Shaykh Naser al-Fahd’s Fatwa on WMD

Some recent Islamist pronouncements indicate that this past emphasis on personal sacrifice and martyrdom operations may be changing to include increased demand to acquire and use WMD. On May 21, 2003, the Saudi Shaykh Naser bin Hamad al-Fahd published the first fatwa on the use of WMD.3 The author is 40 years old, and among the younger leading clerics of the Saudi Islamist opposition that support the culture of Global Jihad, Qa’idat al-Jihad, and the militant struggle against the West. To date, Shaykh al-Fahd has published dozens of militant books and articles, some of which are viewed by the followers of Global Jihad as religious rulings that legitimate the fight against the United States.

Because of his preaching against the Saudi monarchy, Shaykh al-Fahd was arrested in June 2003 by the Saudi authorities and is still imprisoned without trial. Later on he was forced, along with two of his colleagues, to publicly renounce several of his rulings against the Saudi government. In January 2005 he rescinded from prison his former renunciation through his supporters over Islamist Internet forums.

Shaykh al-Fahd has been at the forefront of a new effort to rethink the strategy of asymmetric warfare shared by many Islamists. For example, on September 21, 2002 al-Fahd published an article titled “The Divine Verses about the September Attack” in which he praised the execution of the 9/11 attacks, especially for its technical sophistication and use of planes.4 One of his arguments was that the 9/11 attacks were an air battle or “dogfight” of sorts. “If the American are using F-15 or Tornados [and they are allowed], then if the mujahidin used Boeing or Air Bus are they not allowed?”

Shaykh al-Fahd has repeatedly used such analogy with the West to provide Islamic legal justification for terrorist tactics in his other writings. When asked, for example, by an anonymous person whether the use of WMD is allowed, his answer was straightforward: ‘yes’, it is allowed:

If the Muslims could defeat the infidels only by using these kinds of weapons, it is allowed to use them even if they kill them all, and destroy their crops and cattle.

Following the answer, Shaykh al-Fahd wrote a long and detailed memorandum on the relevant Islamic sources that he used as the basis for his ruling. First, he disqualified any terms of international law used by the West, since they are not part of the Islamic divine law. Second, he claimed that those countries that lead the campaign against the use of WMD—the United States and the United Kingdom—have already used WMD in the past against their enemies, not to mention that they, plus “the Jews,” possess these weapons.

Third, he based his arguments on the saying of the Prophet in the Hadith: “Allah has ordered you to do everything perfectly. Hence, if you kill, do it perfectly, and if you slaughter, do it perfectly. Everyone should sharpen his blade and ease his slaughter.” He also relied on another saying of the Prophet: “If you are ordered to do something—do it according to your best ability.” In al-Fahd’s view, this principle is essential: The Muslims should act according to their abilities. If there is no other way the mujahidin can defeat the enemy, then they should kill them, all of them, by every means possible. This principle is valid even if they have to kill women and children, or even Muslims.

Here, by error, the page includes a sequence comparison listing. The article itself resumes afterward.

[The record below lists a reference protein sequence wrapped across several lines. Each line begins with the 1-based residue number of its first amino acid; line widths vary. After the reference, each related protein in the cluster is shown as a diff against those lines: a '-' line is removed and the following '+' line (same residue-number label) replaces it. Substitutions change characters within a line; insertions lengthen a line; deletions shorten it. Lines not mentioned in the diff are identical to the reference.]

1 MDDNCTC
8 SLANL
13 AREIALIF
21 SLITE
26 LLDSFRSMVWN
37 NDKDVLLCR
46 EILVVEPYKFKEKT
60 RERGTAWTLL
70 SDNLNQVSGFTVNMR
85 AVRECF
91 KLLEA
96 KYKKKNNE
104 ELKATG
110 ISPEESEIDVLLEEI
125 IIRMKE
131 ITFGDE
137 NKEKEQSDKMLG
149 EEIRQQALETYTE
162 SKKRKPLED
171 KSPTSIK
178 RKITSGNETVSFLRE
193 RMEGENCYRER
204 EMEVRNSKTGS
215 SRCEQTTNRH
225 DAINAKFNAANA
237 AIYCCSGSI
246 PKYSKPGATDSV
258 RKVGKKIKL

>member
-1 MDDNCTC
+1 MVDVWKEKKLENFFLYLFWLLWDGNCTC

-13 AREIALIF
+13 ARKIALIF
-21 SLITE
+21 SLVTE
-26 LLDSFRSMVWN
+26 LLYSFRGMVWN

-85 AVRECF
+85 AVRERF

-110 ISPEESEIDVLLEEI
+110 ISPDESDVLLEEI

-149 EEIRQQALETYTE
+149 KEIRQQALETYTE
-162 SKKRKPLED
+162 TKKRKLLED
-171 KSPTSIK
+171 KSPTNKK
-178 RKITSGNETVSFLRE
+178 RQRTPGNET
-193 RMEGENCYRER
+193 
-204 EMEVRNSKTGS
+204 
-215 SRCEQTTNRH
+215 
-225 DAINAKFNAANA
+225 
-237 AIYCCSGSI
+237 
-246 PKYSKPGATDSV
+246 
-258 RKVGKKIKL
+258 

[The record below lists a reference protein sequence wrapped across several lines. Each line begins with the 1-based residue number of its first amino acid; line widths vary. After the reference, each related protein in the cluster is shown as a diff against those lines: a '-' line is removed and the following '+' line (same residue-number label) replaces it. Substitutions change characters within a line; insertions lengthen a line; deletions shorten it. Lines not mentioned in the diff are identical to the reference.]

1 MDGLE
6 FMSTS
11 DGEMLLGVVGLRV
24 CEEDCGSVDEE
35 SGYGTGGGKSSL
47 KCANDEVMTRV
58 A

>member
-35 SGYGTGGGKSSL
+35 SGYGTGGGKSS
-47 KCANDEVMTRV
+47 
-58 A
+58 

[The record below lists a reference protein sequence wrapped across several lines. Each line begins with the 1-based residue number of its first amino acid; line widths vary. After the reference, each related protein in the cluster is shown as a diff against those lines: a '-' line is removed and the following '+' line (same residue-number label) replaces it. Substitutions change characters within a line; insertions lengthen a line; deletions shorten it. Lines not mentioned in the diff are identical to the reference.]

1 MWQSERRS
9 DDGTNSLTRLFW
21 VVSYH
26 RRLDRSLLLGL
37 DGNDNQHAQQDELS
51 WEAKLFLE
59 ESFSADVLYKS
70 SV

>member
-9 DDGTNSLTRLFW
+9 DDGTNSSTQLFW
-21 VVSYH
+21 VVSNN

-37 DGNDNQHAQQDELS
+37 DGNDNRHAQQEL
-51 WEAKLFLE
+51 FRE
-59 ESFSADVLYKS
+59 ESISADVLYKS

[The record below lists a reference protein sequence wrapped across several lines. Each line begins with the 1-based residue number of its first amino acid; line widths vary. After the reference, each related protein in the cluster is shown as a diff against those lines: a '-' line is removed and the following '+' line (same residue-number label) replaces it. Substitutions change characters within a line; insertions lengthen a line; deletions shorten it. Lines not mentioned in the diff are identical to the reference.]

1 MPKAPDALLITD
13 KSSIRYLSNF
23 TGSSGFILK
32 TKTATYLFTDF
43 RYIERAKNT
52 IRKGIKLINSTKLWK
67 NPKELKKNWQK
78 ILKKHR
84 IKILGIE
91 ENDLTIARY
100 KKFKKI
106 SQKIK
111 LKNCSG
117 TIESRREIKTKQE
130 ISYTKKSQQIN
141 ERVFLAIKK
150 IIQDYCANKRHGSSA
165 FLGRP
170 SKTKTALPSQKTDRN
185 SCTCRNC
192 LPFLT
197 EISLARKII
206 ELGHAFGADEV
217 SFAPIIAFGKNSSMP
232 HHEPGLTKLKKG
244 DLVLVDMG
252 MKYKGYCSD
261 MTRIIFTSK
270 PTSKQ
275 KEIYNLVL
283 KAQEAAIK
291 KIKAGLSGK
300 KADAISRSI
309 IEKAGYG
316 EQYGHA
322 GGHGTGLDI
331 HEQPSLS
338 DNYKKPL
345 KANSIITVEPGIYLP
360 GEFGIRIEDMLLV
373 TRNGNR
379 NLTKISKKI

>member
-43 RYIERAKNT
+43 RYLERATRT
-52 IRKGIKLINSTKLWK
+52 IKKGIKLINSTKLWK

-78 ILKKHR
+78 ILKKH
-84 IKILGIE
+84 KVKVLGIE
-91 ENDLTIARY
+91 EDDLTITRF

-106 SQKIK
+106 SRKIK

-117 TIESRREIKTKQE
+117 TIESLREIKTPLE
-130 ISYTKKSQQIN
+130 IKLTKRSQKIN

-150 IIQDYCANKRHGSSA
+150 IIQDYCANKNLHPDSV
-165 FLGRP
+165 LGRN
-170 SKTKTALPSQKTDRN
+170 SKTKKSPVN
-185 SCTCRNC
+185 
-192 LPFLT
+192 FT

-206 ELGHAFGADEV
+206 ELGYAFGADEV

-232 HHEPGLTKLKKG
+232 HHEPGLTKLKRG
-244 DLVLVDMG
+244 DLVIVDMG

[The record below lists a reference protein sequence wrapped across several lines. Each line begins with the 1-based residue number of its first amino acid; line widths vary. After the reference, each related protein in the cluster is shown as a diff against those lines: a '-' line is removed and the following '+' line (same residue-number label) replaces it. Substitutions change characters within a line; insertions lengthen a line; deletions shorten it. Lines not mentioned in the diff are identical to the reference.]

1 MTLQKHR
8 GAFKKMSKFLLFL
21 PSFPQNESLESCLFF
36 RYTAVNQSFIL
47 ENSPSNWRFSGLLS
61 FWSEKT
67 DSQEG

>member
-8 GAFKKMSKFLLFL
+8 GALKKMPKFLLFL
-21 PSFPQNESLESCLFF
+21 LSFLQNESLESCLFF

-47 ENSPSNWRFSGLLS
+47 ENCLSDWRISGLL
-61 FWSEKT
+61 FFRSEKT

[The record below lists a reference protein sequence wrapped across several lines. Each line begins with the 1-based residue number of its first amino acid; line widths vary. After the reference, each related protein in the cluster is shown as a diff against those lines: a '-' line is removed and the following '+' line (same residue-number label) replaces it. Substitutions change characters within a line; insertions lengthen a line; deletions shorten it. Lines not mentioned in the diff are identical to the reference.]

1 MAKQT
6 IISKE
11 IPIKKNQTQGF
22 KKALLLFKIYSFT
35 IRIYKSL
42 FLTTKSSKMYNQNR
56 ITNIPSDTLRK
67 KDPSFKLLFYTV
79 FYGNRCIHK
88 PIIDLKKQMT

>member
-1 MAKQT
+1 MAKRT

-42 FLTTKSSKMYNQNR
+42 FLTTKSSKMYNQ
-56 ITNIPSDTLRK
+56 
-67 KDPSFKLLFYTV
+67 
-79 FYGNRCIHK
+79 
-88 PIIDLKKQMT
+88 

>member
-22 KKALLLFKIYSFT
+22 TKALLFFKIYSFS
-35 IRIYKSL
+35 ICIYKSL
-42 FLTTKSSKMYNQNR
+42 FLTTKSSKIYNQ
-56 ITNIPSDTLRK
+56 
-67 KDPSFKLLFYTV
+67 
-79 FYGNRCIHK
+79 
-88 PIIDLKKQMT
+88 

In al-Fahd’s eyes, the principles of using WMD are divided into two categories. The first category concerns the general acceptance of their use in the case of Jihad. The second category concerns the legitimacy of the use of WMD in a certain period against a certain enemy—an enemy which, in al-Fahd’s eyes, clearly means the Goliath the United States.

One controversial issue among Saudi scholars following the attacks against “infidels” in Riyadh in May and November 2003, and the attacks in Istanbul in November 2003—not to mention the murderous ongoing attacks in Iraq—has been the fact that innocent Muslims are also being killed by these attacks. The case is also controversial with regard to suicide operations. Al-Fahd unambiguously believes, however, that if the killing of Muslims is necessary and there is no other choice, then it is permissible.5 In his view, which is based on previous rulings of Islamic scholars such as the fourteenth century theologian Ibn Taymiyya, there are no limits at all to using WMD against the Western “infidels.”

The ruling of Shaykh Naser al-Fahd set a precedent in the Islamist debate on the use of WMD. Since this was an answer to a question by an anonymous person, we cannot know if the question was a real one, or whether it was implanted by the Shaykh or any other element linked to Qa’idat al-Jihad. Yet, the clear acceptance of the use of WMD is very significant.

It is interesting to look also at the timing of the ruling by Shaykh Naser al-Fahd. Taken together with the declarations issued by Ayman Zawahiri, the ruling might constitute a campaign of threats or disinformation. Such a link, if it indeed constitutes a carefully planned campaign, does not necessarily mean that Qa’idat al-Jihad is already planning such an attack by using WMD, or that it has already acquired such weapons. Were Qa’idat al-Jihad or any affiliated Islamist group planning to use WMD, however, they have now received the necessary endorsement to do so from an Islamic point of view.

The Islamist Reaction to Shaykh al-Fahd